Can I Sue an Illinois Bar That Served Too Much Alcohol to the Drunk Driver Who Hit Me?
A car accident can have serious consequences, especially when the person who caused the accident was driving while drunk. Physical injury, emotional trauma, vehicle damage, and long-term medical care are all too common after a bad drunk driving incident. Although the drunk driver is often the person facing a lawsuit, the bar at which the driver got drunk may, under certain circumstances, also be held responsible for the accident. If you have suffered personal injury in a car crash caused by someone driving under the influence, an experienced Chicago personal injury can help you take legal action.
What Is Illinois’ Dram Shop Law?
All states have laws prohibiting the sale of alcohol to minors, or so-called “dram shop” laws. Most states, including Illinois, combine these laws with statutes that allow bars, restaurants, and other establishments that serve and sell alcohol to an intoxicated person to be held liable for injuries caused by that person’s actions when they leave the premises.
Each state’s dram shop law is slightly different. In Illinois, the Liquor Control Act or “Dram Shop Act” allows commercial vendors to be held liable for damages or injuries caused by a drunk driver so long as the following criteria are met:
The vendor, such as a bar or restaurant, sold alcohol to the person who caused the injury or damages.
The service of alcohol contributed to or caused the person’s intoxication.
The intoxication was the proximate (direct) cause of the victim’s injuries (for example, if a drunk driver’s intoxication caused them to run a red light and hit another car).
The Liquor Control Act allows bartenders and waiters who served the intoxicated individual to be held liable, as well as the owner, renter, or lessee of the establishment where the alcohol was sold. Likewise, if a clearly intoxicated person walks into a corner store and buys alcohol, the attendant and the corner store owner may be held liable.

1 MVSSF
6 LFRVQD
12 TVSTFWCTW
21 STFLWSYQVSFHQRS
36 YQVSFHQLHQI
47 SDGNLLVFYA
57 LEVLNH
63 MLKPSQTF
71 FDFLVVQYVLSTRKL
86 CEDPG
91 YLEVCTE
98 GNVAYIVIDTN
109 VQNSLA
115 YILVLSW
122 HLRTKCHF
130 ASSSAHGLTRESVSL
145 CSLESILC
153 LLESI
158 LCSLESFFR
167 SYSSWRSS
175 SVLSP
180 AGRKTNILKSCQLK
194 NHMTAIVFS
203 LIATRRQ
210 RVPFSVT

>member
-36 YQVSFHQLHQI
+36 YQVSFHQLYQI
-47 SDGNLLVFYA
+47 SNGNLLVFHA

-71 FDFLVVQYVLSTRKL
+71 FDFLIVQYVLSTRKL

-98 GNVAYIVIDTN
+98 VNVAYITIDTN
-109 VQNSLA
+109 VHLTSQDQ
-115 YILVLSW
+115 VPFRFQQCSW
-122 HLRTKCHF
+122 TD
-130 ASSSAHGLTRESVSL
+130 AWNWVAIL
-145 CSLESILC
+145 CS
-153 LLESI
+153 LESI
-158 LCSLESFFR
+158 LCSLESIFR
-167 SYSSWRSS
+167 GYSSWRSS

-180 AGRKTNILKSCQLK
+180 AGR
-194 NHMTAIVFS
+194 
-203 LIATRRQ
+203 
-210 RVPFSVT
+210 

Proving Establishment Liability
Bars, restaurants, and other establishments that sell alcohol must do so responsibly. However, to have any liability in a dram shop liability lawsuit, the party bringing the lawsuit must prove that the establishment knew, or should have known, that the drunk person was intoxicated but kept serving them alcohol. Eyewitness testimony may be helpful, as can recordings from the establishment’s security cameras.
Call a Cook County Personal Injury Lawyer
If you or someone you love has been injured because someone got drunk and decided to drive, consider getting help from an experienced Orland Park personal injury attorney with Schwartz Injury Law. We take every case seriously and are committed to aggressively representing our clients so they can get any compensation to which they are legally entitled. Call us today at 708-888-2160 to schedule your free confidential consultation.